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How to Efficiently Process and Manage Blockchain Data

Author: Klaytn Foundation Core Development Team

As blockchains like Bitcoin and Ethereum continue to evolve, the amount of data they generate grows exponentially. This results in storage and processing challenges for blockchain nodes that store the full ledger and validate transactions. Techniques like StateDB Live Pruning help nodes operate efficiently by reducing storage requirements and improving performance.

In this guide:

  1. The Growing Storage Requirements of Blockchains
  2. The Role of StateDB in Blockchain Storage
  3. Why Existing Pruning Methods Have Limitations
  4. Introducing Exthash to Enable Live Pruning
  5. Live Pruning Keeps the StateDB Lean
  6. Ongoing Optimizations for Different Node Types
  7. Frequently asked questions

The Growing Storage Requirements of Blockchains

At the core of any blockchain is the ledger that records all transactions that have occurred on the network. This ledger is distributed across nodes that participate in consensus and transaction validation. As the blockchain processes more transactions over time, the ledger grows consistently.

For example, the Bitcoin blockchain adds blocks containing transaction data every 10 minutes. With each block being 1MB in size, 144 blocks are added daily, totaling 144MB per day. At this rate, the Bitcoin ledger grows by over 50GB annually. The Ethereum blockchain with its more complex data structure and smart contract capabilities generates data even faster, at 1 block every 15 seconds with larger block sizes. This causes the Ethereum ledger size to expand rapidly, nearly doubling every year.

All this data needs to be stored by full nodes that hold a complete copy of the blockchain. In mid-2023, the Bitcoin ledger size was close to reaching 500GB. For Ethereum, it had already surpassed 1TB. Storing such massive amounts of data can be cost-prohibitive and technically challenging for individual node operators. As a result, running fully decentralized and independent node infrastructure becomes more difficult.

The Role of StateDB in Blockchain Storage

In many blockchain platforms like Ethereum and Klaytn, a key data structure called the State Database (StateDB) takes up significant storage space. The StateDB holds crucial information like account balances, contract data, and blockchain state that is necessary for validating transactions.

As transactions occur, the StateDB gets updated continuously to reflect the latest state. This means frequent modifications like account balance changes and contract data revisions.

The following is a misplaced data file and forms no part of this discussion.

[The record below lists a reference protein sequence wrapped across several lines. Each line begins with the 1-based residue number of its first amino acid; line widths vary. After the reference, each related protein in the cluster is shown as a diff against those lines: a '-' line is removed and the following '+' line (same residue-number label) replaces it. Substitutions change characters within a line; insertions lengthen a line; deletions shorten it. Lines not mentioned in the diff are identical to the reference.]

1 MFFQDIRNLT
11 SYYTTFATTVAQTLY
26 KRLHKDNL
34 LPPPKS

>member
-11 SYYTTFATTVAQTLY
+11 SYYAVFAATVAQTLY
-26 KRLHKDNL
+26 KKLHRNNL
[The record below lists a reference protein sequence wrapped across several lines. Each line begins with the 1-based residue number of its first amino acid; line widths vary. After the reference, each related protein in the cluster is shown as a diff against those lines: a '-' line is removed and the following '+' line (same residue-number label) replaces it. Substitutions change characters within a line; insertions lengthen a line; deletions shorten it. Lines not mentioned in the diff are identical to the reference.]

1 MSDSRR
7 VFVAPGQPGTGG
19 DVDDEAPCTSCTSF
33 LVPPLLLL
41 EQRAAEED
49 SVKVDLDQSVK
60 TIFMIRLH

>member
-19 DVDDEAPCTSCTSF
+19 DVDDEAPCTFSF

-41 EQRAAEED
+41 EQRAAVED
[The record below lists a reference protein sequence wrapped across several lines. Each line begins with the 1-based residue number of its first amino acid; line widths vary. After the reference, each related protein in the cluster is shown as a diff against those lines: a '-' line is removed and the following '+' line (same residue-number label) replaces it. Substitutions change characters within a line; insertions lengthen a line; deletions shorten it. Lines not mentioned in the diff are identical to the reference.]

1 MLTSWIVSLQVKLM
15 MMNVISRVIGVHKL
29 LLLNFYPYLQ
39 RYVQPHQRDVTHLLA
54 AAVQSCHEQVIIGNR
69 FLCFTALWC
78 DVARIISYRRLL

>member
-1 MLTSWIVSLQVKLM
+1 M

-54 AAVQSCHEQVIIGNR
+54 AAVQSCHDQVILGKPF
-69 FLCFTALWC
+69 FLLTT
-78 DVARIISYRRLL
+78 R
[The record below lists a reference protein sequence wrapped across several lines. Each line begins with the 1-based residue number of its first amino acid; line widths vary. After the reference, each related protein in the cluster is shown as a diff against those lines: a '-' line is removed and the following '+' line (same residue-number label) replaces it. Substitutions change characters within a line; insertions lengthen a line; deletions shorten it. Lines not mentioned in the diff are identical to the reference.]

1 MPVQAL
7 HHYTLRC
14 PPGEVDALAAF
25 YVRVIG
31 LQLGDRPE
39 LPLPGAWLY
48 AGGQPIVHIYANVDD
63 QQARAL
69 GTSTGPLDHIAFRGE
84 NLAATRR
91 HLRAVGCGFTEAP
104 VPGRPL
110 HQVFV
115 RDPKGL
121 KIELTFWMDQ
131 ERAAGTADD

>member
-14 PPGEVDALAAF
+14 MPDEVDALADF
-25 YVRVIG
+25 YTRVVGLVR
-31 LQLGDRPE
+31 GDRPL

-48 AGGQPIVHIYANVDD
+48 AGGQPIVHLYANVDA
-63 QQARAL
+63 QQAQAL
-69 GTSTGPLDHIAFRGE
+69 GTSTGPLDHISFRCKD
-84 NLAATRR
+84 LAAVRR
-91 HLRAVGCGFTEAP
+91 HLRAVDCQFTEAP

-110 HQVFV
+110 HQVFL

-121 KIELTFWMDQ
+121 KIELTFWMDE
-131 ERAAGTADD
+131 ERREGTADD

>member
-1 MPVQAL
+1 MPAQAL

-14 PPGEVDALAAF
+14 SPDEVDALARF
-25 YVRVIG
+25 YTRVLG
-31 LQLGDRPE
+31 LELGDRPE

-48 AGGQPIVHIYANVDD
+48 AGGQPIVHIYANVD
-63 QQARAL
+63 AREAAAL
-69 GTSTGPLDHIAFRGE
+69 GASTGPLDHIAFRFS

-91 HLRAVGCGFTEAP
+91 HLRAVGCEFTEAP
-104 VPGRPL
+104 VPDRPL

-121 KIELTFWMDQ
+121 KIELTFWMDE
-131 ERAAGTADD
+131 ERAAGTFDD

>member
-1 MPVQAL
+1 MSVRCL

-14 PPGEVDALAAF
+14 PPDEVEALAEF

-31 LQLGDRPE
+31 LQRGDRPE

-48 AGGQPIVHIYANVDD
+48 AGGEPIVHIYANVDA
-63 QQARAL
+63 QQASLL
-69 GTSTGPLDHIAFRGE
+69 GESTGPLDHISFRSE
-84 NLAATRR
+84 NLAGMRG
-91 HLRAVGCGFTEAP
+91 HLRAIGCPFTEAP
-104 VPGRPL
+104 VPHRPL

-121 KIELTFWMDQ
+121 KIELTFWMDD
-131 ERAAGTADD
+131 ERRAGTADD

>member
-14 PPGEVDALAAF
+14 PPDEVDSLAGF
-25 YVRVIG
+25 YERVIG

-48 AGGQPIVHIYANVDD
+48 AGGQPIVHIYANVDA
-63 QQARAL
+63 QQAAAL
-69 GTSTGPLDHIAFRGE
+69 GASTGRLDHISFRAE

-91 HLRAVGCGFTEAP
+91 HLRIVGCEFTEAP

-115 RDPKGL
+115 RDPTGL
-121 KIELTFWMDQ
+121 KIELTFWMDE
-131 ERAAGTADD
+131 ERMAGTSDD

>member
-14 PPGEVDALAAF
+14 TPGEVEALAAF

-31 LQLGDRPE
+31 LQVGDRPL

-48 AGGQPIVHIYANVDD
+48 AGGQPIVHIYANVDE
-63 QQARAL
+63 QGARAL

The StateDB uses a Merkle Patricia Trie (MPT) structure to store state data efficiently. But the downside is that even small changes in data cause the entire MPT to change dramatically. Studies show that a single updated node can result in over 10 new nodes being added to the MPT. This exponential growth characteristic quickly bloats up the StateDB size. The massive capacity required is challenging for validators and miners running full nodes to manage.

Why Existing Pruning Methods Have Limitations

To handle the ever-expanding storage needs of the StateDB, blockchain developers have worked on pruning techniques to safely delete old and unnecessary data.

Pruning methods like StateDB Offline Pruning require taking node servers offline, migrating data to new infrastructure, and re-syncing the blockchain. This causes considerable node downtime ranging from hours to days depending on the blockchain size. Such complex coordination also limits the feasibility of frequent pruning operations.

A key limitation of pruning is that data structures like MPTs use shared, nested data between nodes. This means node A may reference the same data as node B. Naively deleting node B in such cases will cause irrecoverable data loss and corruption for node A. This challenge of managing multi-referenced data has prevented efficient online pruning so far.

Introducing Exthash to Enable Live Pruning

To overcome the multi-reference issue, Klaytn developers introduced a modified hash function called Exthash. Exthash works by appending a 7-byte serial number to regular 32-byte hashes. This serial number acts as a unique identifier, preventing the same data from having identical hashes.

By replacing regular hashes with Exthash across the StateDB, duplicate references can be eliminated. If node A previously linked to node B using the same hash, this link now contains the unique Exthash identifier. Later, when node B gets deleted during pruning, node A is not affected since its references use the distinct Exthash value.